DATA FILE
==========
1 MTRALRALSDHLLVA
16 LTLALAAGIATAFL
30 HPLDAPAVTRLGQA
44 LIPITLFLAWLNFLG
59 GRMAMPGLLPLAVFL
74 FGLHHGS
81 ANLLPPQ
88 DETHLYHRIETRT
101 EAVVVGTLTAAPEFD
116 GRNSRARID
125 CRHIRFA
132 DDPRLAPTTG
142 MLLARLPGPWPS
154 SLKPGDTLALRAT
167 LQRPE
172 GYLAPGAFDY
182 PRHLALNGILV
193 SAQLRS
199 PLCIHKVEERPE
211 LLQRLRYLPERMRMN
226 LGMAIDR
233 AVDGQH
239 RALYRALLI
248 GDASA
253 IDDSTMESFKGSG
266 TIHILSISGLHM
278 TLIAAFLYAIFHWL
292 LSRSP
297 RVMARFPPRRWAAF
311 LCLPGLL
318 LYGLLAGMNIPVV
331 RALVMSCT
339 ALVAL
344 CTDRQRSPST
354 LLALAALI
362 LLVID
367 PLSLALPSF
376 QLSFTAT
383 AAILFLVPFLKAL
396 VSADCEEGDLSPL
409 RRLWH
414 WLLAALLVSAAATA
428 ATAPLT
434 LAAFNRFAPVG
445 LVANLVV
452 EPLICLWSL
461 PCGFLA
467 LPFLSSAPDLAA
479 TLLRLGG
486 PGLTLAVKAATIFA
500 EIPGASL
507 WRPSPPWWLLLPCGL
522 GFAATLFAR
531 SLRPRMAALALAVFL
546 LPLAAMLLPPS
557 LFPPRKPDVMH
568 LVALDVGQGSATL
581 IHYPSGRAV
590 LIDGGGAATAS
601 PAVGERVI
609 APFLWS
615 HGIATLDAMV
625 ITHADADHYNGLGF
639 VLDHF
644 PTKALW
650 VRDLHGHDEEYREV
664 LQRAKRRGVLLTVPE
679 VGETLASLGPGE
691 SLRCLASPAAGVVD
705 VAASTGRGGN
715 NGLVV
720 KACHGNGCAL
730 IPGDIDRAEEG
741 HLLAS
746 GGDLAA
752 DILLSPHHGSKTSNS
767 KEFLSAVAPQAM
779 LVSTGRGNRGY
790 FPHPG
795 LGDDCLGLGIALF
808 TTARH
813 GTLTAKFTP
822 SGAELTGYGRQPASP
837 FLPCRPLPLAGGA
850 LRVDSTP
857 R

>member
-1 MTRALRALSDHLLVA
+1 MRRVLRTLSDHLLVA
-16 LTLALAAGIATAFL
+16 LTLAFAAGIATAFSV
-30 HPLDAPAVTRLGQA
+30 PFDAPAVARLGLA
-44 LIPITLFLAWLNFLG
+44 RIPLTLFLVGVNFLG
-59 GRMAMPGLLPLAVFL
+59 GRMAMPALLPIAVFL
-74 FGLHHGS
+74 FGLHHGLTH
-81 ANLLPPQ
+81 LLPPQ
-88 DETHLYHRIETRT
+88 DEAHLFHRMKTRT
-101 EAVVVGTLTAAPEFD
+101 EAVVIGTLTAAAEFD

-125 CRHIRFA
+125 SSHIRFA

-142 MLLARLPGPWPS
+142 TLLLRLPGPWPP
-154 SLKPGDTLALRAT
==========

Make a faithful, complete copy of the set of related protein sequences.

1 MTRALRALSDHLLVA
16 LTLALAAGIATAFL
30 HPLDAPAVTRLGQA
44 LIPITLFLAWLNFLG
59 GRMAMPGLLPLAVFL
74 FGLHHGS
81 ANLLPPQ
88 DETHLYHRIETRT
101 EAVVVGTLTAAPEFD
116 GRNSRARID
125 CRHIRFA
132 DDPRLAPTTG
142 MLLARLPGPWPS
154 SLKPGDTLALRAT
167 LQRPE
172 GYLAPGAFDY
182 PRHLALNGILV
193 SAQLRS
199 PLCIHKVEERPE
211 LLQRLRYLPERMRMN
226 LGMAIDR
233 AVDGQH
239 RALYRALLI
248 GDASA
253 IDDSTMESFKGSG
266 TIHILSISGLHM
278 TLIAAFLYAIFHWL
292 LSRSP
297 RVMARFPPRRWAAF
311 LCLPGLL
318 LYGLLAGMNIPVV
331 RALVMSCT
339 ALVAL
344 CTDRQRSPST
354 LLALAALI
362 LLVID
367 PLSLALPSF
376 QLSFTAT
383 AAILFLVPFLKAL
396 VSADCEEGDLSPL
409 RRLWH
414 WLLAALLVSAAATA
428 ATAPLT
434 LAAFNRFAPVG
445 LVANLVV
452 EPLICLWSL
461 PCGFLA
467 LPFLSSAPDLAA
479 TLLRLGG
486 PGLTLAVKAATIFA
500 EIPGASL
507 WRPSPPWWLLLPCGL
522 GFAATLFAR
531 SLRPRMAALALAVFL
546 LPLAAMLLPPS
557 LFPPRKPDVMH
568 LVALDVGQGSATL
581 IHYPSGRAV
590 LIDGGGAATAS
601 PAVGERVI
609 APFLWS
615 HGIATLDAMV
625 ITHADADHYNGLGF
639 VLDHF
644 PTKALW
650 VRDLHGHDEEYREV
664 LQRAKRRGVLLTVPE
679 VGETLASLGPGE
691 SLRCLASPAAGVVD
705 VAASTGRGGN
715 NGLVV
720 KACHGNGCAL
730 IPGDIDRAEEG
741 HLLAS
746 GGDLAA
752 DILLSPHHGSKTSNS
767 KEFLSAVAPQAM
779 LVSTGRGNRGY
790 FPHPG
795 LGDDCLGLGIALF
808 TTARH
813 GTLTAKFTP
822 SGAELTGYGRQPASP
837 FLPCRPLPLAGGA
850 LRVDSTP
857 R

>member
-1 MTRALRALSDHLLVA
+1 MRRVLRTLSDHLLVA
-16 LTLALAAGIATAFL
+16 LTLAFAAGIATAFSV
-30 HPLDAPAVTRLGQA
+30 PFDAPAVARLGLA
-44 LIPITLFLAWLNFLG
+44 RIPLTLFLVGVNFLG
-59 GRMAMPGLLPLAVFL
+59 GRMAMPALLPIAVFL
-74 FGLHHGS
+74 FGLHHGLTH
-81 ANLLPPQ
+81 LLPPQ
-88 DETHLYHRIETRT
+88 DEAHLFHRMKTRT
-101 EAVVVGTLTAAPEFD
+101 EAVVIGTLTAAAEFD

-125 CRHIRFA
+125 SSHIRFA

-142 MLLARLPGPWPS
+142 TLLLRLPGPWPP
-154 SLKPGDTLALRAT